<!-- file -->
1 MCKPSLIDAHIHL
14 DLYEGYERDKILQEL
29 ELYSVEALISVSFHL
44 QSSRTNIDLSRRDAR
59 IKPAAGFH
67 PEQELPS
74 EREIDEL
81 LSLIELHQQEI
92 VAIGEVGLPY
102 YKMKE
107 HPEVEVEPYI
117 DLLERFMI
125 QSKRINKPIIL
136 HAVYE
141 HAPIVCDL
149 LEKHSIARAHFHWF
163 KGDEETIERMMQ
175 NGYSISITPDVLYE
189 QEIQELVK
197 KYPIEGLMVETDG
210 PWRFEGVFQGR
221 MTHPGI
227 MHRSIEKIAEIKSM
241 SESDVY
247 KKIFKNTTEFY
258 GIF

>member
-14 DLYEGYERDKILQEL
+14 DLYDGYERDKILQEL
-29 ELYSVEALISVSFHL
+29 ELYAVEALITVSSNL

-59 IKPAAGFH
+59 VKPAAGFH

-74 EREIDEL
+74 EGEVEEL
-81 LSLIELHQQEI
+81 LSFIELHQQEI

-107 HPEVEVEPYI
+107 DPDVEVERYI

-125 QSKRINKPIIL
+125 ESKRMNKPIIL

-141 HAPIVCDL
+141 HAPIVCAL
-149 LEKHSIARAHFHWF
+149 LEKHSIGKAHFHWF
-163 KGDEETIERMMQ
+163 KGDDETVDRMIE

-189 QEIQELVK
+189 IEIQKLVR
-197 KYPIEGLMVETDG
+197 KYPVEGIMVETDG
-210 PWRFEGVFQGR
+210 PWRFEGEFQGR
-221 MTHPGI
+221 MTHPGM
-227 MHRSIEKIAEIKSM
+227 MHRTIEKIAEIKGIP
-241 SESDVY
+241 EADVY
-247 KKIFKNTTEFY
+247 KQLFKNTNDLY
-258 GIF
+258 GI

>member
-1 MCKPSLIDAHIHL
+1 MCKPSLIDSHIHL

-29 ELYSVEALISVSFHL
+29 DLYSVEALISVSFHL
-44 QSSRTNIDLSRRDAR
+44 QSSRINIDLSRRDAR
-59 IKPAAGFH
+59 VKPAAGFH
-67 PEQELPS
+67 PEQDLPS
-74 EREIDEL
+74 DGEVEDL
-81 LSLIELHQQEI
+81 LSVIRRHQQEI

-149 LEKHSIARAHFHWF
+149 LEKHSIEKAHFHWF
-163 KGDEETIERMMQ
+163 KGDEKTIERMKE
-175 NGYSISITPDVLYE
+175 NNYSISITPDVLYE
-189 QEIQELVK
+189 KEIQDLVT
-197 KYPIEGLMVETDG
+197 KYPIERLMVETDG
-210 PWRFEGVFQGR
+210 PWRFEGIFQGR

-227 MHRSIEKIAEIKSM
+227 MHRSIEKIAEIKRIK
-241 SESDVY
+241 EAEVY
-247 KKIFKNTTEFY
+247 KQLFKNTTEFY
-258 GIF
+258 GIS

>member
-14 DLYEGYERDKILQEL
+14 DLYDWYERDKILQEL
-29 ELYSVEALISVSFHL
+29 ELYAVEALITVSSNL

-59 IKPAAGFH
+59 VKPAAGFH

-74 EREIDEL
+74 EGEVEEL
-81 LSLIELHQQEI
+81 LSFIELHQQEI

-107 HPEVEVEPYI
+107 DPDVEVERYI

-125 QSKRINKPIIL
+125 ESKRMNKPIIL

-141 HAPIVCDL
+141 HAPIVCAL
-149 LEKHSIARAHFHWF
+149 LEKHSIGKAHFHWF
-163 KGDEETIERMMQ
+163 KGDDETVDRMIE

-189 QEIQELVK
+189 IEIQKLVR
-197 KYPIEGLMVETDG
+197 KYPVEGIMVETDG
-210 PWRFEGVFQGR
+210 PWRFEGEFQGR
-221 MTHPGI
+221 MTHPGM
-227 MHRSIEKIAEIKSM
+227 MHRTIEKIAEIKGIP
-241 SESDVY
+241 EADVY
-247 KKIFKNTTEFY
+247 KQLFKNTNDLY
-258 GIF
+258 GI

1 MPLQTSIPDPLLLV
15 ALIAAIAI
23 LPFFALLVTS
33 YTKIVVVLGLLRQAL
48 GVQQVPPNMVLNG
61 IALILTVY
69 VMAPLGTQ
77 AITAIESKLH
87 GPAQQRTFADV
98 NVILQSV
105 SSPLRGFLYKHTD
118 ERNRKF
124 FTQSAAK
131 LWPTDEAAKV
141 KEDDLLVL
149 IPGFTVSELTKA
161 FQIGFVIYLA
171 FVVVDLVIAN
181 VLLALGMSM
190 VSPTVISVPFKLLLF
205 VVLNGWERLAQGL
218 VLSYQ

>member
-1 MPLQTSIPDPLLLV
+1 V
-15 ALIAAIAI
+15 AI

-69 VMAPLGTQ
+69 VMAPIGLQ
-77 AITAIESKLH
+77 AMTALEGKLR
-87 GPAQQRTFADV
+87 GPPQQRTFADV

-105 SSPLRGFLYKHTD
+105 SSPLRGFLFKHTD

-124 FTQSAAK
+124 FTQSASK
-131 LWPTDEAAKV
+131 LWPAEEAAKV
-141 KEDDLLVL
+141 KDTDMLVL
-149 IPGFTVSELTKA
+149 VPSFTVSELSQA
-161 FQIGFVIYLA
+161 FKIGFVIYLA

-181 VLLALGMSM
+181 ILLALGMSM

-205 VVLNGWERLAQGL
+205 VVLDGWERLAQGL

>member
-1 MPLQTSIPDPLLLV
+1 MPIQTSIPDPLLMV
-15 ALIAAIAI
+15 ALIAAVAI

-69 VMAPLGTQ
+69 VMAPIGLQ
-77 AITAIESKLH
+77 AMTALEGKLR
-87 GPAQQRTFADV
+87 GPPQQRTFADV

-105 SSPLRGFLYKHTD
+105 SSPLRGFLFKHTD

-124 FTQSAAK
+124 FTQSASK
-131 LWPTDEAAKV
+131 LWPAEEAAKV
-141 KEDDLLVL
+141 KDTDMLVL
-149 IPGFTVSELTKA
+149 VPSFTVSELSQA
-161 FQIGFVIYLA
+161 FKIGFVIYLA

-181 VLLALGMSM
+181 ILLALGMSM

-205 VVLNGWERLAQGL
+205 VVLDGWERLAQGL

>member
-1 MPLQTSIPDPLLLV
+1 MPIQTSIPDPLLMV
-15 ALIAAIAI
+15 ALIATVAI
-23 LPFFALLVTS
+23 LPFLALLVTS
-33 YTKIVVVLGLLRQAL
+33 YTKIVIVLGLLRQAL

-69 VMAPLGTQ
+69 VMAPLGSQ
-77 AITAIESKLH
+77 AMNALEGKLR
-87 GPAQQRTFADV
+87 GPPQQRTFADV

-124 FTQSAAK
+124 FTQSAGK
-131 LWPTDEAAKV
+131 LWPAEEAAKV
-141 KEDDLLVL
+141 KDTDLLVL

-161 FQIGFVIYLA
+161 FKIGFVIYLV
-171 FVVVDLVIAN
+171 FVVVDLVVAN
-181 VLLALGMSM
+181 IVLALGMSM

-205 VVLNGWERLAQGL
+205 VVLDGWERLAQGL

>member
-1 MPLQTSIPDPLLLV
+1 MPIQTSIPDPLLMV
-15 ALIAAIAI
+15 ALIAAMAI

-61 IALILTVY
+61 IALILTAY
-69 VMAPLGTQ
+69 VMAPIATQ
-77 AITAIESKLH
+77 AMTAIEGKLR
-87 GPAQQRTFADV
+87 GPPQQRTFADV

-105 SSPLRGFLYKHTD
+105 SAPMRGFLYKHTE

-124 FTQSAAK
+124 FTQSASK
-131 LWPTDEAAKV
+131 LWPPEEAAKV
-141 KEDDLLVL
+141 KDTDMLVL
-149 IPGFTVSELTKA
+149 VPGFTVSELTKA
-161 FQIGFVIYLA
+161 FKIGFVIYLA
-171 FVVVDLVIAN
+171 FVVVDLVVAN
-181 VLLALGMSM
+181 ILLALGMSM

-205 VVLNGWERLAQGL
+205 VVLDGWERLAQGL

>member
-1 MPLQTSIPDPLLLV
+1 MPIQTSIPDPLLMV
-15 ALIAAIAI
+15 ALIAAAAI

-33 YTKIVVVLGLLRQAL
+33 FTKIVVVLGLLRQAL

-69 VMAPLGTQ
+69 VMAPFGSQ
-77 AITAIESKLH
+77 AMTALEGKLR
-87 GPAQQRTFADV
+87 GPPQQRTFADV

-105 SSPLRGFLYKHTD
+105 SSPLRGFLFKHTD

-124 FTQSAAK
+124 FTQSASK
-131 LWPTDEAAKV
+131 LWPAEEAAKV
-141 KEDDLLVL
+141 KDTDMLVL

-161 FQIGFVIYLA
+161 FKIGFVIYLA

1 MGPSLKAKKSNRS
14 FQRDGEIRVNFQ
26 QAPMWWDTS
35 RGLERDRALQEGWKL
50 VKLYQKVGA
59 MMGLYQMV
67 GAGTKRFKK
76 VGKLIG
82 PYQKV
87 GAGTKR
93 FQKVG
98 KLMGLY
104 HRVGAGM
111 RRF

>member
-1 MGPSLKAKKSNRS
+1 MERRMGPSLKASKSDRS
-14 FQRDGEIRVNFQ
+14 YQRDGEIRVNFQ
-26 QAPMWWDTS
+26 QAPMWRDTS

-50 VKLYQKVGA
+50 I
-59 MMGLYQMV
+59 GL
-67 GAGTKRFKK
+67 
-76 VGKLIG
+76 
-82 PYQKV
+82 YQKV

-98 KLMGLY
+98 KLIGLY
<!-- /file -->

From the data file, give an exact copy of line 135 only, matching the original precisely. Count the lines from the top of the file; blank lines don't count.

+258 GI